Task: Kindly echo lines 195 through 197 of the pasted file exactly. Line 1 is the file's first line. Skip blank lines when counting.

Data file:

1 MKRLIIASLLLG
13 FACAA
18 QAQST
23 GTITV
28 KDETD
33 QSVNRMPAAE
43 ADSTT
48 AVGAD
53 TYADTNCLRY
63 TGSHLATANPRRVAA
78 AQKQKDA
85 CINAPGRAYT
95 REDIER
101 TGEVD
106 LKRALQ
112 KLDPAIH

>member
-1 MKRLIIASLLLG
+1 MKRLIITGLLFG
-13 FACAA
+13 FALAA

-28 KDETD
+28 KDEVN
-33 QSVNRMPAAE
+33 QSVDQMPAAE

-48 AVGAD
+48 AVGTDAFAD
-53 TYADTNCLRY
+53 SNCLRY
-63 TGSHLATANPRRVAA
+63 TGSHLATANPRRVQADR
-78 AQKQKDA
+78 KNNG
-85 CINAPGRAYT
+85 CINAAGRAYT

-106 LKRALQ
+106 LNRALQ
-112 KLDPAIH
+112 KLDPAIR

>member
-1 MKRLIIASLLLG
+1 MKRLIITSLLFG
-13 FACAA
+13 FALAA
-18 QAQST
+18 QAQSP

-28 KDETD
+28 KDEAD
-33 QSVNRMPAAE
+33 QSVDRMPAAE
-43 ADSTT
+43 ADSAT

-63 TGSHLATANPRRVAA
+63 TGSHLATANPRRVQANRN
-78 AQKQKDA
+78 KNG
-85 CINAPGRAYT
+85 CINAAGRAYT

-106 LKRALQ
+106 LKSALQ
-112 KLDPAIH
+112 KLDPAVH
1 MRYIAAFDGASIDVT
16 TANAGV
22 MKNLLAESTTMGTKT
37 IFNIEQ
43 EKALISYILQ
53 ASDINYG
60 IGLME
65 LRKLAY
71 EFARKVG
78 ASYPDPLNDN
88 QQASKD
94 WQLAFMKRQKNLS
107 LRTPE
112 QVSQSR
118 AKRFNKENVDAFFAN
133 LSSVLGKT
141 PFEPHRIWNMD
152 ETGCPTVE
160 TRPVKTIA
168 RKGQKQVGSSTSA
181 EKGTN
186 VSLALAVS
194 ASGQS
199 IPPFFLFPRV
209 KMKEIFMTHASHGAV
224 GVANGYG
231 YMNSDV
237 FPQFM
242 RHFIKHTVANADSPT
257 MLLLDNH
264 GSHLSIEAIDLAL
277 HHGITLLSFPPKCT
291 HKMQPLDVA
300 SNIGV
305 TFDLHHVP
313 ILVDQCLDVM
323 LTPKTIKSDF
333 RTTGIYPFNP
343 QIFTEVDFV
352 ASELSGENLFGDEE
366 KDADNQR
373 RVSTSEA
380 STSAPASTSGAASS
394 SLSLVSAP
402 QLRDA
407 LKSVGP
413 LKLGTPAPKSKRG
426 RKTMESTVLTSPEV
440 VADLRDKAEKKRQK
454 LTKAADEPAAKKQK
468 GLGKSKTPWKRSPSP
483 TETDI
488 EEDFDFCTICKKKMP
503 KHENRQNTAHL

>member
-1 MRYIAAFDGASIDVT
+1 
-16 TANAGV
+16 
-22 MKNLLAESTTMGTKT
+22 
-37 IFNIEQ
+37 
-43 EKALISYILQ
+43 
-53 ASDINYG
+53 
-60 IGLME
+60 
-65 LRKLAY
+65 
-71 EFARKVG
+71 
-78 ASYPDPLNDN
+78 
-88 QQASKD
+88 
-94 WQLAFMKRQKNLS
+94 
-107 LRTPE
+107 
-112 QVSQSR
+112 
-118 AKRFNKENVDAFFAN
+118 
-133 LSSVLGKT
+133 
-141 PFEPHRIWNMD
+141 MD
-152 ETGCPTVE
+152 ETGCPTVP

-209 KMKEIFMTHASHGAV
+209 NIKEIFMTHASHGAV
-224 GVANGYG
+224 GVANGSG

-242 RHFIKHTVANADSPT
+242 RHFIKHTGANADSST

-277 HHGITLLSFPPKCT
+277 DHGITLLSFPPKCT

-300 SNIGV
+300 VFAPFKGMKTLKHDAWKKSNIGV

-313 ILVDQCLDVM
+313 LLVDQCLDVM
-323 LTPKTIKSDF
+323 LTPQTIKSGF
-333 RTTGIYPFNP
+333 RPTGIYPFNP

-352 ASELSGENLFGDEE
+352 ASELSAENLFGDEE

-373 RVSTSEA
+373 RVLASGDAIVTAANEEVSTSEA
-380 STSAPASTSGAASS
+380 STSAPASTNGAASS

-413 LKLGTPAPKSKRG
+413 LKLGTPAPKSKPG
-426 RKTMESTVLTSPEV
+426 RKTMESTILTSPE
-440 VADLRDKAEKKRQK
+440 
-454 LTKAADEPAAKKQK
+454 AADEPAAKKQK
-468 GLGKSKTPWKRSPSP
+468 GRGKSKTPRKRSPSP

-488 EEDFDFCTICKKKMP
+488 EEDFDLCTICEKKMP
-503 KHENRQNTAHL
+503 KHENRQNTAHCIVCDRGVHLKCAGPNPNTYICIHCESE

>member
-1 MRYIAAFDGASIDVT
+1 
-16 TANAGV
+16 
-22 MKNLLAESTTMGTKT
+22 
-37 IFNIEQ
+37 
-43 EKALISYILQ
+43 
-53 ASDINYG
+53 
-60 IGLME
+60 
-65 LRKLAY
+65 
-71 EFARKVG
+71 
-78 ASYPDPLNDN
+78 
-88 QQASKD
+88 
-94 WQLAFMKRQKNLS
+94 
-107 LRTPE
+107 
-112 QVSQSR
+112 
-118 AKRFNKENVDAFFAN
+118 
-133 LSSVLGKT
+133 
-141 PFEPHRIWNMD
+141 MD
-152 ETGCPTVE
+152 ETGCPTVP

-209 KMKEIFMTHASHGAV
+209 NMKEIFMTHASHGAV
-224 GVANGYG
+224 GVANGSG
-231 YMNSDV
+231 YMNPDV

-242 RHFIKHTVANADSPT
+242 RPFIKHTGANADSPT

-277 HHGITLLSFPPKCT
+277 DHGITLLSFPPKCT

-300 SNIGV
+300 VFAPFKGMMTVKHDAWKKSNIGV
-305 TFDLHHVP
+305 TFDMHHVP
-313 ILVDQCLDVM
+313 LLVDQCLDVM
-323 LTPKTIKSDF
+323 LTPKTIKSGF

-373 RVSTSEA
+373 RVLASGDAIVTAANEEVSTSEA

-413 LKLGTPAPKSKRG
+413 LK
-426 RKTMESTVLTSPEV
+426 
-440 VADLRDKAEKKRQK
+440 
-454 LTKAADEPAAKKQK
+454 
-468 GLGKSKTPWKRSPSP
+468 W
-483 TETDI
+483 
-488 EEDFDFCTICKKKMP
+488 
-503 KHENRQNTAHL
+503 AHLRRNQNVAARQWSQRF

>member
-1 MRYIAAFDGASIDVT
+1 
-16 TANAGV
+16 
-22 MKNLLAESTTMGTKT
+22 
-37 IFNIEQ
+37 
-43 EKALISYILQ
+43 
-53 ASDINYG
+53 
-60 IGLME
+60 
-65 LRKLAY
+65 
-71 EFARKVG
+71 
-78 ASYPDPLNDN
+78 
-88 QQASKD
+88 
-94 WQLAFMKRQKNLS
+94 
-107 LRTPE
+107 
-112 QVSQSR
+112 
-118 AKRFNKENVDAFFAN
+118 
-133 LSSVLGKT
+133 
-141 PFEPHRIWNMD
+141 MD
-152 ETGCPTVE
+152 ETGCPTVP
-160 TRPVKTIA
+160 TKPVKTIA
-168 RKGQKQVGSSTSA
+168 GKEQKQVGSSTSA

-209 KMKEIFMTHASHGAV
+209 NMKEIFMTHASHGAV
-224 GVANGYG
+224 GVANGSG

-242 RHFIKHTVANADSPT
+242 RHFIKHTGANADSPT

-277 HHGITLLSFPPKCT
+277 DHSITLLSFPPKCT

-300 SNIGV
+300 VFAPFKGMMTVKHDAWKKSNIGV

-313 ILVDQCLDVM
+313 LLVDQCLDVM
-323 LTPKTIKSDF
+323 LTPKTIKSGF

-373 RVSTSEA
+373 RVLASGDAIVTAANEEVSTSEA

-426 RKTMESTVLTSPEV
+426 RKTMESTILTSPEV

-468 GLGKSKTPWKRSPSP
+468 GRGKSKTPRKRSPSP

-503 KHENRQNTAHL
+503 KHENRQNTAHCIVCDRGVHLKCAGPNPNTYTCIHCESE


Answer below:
-22 MKNLLAESTTMGTKT
+22 
-37 IFNIEQ